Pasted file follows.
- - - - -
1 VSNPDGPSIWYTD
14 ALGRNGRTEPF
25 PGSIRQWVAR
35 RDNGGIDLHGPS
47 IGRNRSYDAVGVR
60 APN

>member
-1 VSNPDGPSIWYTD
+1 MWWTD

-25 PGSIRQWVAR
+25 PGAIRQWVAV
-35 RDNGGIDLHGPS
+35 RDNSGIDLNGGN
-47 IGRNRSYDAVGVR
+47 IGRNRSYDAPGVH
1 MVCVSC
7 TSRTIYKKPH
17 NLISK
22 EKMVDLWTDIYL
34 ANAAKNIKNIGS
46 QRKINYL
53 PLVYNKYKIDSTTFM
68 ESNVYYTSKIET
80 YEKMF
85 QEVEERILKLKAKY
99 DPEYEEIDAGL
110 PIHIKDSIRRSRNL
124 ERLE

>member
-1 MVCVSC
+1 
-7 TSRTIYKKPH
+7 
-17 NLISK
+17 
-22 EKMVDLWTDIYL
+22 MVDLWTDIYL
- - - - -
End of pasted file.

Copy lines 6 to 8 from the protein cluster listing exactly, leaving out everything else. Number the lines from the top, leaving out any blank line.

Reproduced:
60 APN

>member
-1 VSNPDGPSIWYTD